Friends of the Earth condemns shameful Radioactive Waste Management Bill, offers positive alternatives

May 29, 2020
the Bill “would enable native title to be extinguished, without the consent of the traditional owners”
Long-lived intermediate-level waste: Measured by radioactivity, long-lived intermediate level waste currently stored at ANSTO’s Lucas Heights site in NSW accounts for an overwhelming majority (>90%) of the waste destined for the nuclear waste facility in SA.

Friends of the Earth,. to Senate Committee on National Radioactive Waste Management Amendment (Site Specification, Community Fund and Other Measures) Bill 2020 [Provisions] Submission 54 

The National Radioactive Waste Management (NRWM) Amendment Bill is deeply flawed and should be rejected. Further, the existing Act is deeply flawed and should be repealed.

The proposal to proceed with the nuclear waste facility despite the unanimous opposition of the Barngarla Traditional Owners is unconscionable and must not be allowed to stand. Shamefully, the federal government excluded Barngarla Traditional Owners from a ‘community ballot’ held in 2019. Therefore the Barngarla Determination Aboriginal Corporation initiated a separate, confidential postal survey of Traditional Owners, conducted by Australian Election Company. This resulted in 100% of respondents voting ‘no’ to the proposed nuclear facility. If the results of the two ballots are combined, the overall level of support falls to just 43.8% of eligible voters (452/824 for the government-initiated
ballot, and 0/209 for the Barngarla ballot) ‒ well short of the government’s benchmark of 65% for ‘broad community support’.

There is no consent from Barngarla Traditional Owners let alone free, prior and informed consent. The National Radioactive Waste Management Amendment Act systematically disempowers and dispossesses Traditional Owners, and the Amendment Bill worsens the situation and strips Traditional Owners of their legal review rights. Legal advice in a Feb. 2020 report by the Parliamentary Joint Committee on Human Rights notes that the Bill “would enable native title to be extinguished, without the consent of the traditional owners”, and it raises further concerns about the Bill’s intention to permit the acquisition of land for an access route without any Parliamentary oversight or right of appeal.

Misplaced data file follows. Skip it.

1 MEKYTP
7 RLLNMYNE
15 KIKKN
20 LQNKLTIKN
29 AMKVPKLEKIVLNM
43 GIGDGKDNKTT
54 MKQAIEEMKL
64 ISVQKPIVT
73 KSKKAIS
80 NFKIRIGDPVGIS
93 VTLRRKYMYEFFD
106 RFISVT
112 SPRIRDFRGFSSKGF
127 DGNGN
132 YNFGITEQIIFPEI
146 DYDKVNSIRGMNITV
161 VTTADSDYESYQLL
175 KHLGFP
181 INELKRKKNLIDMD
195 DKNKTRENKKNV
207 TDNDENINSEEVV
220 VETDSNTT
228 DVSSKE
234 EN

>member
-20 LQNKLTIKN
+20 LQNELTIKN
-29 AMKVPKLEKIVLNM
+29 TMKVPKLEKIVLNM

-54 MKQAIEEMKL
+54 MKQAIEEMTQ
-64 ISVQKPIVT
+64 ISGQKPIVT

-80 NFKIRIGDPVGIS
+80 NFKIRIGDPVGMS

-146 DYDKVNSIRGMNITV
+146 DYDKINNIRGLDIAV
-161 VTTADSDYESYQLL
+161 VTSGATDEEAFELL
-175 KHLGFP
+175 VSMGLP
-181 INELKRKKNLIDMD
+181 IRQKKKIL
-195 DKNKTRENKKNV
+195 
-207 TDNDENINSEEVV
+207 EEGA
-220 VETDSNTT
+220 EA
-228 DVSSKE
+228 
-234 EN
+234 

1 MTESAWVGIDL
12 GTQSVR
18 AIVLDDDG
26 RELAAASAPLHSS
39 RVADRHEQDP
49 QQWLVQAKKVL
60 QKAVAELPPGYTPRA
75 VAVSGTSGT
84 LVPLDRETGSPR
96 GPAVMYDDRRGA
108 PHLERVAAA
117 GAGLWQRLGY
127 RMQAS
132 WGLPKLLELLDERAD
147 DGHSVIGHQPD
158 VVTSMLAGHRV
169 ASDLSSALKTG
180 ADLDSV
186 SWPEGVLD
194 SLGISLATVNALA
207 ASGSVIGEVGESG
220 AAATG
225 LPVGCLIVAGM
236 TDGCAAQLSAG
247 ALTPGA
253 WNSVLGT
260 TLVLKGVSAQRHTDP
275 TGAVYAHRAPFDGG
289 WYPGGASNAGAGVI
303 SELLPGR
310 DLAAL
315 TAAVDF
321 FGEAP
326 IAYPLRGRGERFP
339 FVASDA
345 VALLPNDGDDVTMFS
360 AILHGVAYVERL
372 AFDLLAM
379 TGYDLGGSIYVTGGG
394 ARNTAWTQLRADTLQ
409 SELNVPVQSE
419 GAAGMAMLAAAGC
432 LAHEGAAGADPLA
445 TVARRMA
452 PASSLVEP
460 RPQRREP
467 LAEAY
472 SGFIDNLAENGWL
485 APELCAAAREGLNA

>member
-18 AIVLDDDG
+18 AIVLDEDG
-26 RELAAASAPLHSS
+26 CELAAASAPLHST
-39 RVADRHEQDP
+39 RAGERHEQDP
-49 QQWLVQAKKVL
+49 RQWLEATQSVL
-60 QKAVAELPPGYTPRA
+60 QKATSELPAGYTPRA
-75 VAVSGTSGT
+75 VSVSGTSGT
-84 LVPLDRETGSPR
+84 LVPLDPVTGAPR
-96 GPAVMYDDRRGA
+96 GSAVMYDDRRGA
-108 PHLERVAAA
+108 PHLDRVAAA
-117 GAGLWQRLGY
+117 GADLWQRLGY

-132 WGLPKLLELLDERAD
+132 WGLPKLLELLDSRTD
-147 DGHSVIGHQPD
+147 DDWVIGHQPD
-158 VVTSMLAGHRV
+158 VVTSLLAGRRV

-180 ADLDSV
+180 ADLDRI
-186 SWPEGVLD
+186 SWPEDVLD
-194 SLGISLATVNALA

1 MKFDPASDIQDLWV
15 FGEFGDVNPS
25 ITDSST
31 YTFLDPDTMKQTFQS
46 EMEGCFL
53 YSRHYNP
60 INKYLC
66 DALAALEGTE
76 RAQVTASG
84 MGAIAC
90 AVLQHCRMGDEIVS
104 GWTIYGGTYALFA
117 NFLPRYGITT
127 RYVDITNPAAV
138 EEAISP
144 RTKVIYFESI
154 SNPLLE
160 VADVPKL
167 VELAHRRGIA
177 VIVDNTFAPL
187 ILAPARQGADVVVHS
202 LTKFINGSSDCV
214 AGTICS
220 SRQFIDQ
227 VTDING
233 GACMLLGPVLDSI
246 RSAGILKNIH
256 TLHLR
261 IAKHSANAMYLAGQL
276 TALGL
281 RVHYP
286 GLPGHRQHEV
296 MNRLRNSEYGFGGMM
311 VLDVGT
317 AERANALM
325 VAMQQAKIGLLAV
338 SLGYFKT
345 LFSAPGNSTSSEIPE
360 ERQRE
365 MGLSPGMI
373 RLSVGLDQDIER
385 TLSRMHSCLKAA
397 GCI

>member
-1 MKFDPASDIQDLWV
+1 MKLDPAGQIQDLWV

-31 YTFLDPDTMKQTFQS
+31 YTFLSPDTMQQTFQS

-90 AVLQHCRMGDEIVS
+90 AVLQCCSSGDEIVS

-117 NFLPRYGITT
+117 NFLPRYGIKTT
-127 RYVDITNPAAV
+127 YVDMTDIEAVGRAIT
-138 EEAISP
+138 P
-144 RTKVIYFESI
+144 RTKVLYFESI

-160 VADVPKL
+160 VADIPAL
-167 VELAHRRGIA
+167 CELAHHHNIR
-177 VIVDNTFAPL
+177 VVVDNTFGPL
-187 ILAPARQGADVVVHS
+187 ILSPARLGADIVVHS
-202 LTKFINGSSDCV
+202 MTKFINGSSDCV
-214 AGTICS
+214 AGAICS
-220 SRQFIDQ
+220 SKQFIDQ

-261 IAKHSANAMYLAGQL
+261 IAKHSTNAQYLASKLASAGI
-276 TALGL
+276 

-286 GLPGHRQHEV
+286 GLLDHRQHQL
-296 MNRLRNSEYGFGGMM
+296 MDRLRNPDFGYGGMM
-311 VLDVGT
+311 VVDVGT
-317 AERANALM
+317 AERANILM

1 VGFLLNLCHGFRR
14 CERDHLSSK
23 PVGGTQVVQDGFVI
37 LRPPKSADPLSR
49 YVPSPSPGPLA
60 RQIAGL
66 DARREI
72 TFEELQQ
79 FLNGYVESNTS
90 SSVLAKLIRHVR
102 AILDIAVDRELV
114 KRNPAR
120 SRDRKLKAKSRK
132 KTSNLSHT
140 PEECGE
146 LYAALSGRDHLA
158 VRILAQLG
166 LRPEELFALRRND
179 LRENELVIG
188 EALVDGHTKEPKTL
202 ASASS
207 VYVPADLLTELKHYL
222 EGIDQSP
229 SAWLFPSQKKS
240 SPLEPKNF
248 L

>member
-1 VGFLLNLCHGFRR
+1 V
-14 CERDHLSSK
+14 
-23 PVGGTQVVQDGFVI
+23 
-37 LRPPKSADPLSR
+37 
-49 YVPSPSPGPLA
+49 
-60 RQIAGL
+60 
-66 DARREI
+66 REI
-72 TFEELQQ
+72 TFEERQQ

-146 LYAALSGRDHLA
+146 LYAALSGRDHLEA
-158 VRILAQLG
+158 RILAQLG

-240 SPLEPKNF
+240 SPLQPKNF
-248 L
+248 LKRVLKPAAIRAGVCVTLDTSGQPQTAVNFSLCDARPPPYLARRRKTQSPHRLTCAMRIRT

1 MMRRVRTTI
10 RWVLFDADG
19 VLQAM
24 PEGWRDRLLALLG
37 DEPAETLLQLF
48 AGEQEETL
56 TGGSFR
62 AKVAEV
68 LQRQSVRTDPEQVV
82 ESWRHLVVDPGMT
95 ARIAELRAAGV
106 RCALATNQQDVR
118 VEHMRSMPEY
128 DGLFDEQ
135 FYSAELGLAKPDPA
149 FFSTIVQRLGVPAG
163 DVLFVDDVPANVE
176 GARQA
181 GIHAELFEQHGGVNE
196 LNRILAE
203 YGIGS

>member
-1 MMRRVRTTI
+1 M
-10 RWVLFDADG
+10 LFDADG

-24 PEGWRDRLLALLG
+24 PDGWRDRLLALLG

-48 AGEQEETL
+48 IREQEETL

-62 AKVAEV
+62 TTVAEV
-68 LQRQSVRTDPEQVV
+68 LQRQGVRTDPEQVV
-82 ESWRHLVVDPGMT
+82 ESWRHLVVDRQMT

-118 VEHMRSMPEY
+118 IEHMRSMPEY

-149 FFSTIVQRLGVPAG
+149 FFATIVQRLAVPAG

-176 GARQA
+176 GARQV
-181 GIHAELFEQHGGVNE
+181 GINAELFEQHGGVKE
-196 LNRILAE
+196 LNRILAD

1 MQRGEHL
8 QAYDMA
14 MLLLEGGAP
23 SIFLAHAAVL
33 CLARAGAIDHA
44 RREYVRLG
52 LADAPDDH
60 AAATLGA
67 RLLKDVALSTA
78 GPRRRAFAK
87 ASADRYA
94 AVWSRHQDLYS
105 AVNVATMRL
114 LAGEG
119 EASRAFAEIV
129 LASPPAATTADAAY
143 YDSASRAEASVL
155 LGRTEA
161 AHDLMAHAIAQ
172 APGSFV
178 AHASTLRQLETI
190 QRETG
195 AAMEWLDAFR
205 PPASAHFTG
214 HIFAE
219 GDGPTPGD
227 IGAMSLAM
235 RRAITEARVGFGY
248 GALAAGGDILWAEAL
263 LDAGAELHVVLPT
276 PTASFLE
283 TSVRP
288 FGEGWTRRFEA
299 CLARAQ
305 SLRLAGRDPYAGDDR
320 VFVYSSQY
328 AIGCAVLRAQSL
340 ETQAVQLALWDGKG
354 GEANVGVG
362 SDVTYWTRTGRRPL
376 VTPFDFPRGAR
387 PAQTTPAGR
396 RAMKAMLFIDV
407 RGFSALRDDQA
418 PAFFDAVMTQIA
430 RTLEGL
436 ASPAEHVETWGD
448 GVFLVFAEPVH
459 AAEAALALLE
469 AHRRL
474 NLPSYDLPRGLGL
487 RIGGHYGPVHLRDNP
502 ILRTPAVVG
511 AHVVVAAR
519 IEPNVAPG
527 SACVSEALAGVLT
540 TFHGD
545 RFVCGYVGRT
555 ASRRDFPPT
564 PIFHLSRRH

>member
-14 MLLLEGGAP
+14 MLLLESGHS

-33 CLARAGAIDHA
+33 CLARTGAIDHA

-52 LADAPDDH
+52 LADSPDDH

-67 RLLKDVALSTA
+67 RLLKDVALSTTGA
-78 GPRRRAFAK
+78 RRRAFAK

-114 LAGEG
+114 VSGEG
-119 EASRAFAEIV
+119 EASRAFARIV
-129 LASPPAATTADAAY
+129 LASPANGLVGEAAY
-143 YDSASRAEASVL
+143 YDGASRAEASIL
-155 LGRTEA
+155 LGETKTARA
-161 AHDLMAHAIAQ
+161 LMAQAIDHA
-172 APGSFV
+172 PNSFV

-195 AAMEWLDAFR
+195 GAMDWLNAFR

The Act, the Bill, and the proposed nuclear waste facility are all inconsistent with the United Nations’ Declaration on the Rights of Indigenous Peoples. The United Nations Committee on the Elimination of Racial Discrimination (CERD Committee) has said that Australia’s historically “racially discriminatory land practices have endured as an acute impairment of the rights of Australia’s indigenous communities”. Imposing a nuclear waste facility on Barngarla Country will clearly exacerbate the problems identified by the CERD Committee
In 2017, the CERD Committee expressed concern “about information that extractive and development projects are carried out on lands owned or traditionally owned by Indigenous Peoples without seeking their prior, free and informed consent” and recommended that Australia “ensure that the principle of free, prior and informed consent is incorporated into the Native Title Act 1993 and in other legislation as appropriate, and fully implemented in practice”.
The Senate Committee should recommend rejection of the NRWM Amendment Bill, and rejection of the proposed nuclear waste facility, in light of the clear opposition of the Barngarla Traditional Owners. The Senate Committee should also recommend that the government follow the advice of the United Nations Committee on the Elimination of Racial Discrimination to “ensure that the principle of free, prior and informed consent is incorporated into the Native Title Act 1993 and in other legislation as appropriate, and fully implemented in practice”.
It should be noted that the willingness to override the rights and interests of the Barngarla Traditional Owners is opposed by the SA Labor Party. The SA Labor Party argues that Traditional Owners ought to have a right of veto over nuclear projects given the sad and sorry history of the nuclear industry in SA, stretching back to the British atomic bomb tests. That position dates from 2017, if not earlier. In 2017, then Premier Jay Weatherill wrote to then Prime Minister Malcolm Turnbull recommending that the federal government adopt the policy of allowing a right of veto by affected Traditional Owners in relation to the planned national nuclear waste facility.
Deputy Leader of the Opposition Susan Close says that SA Labor is “utterly opposed” to the “appalling” process which led to the announcement regarding the Kimba site.1 The SA ALP State Conference on 13 October 2018 endorsed a resolution which pledged to support Traditional Owners in the Kimba region in their struggle to prevent a national nuclear waste facility being constructed on their country. The 2018 State Conference resolution further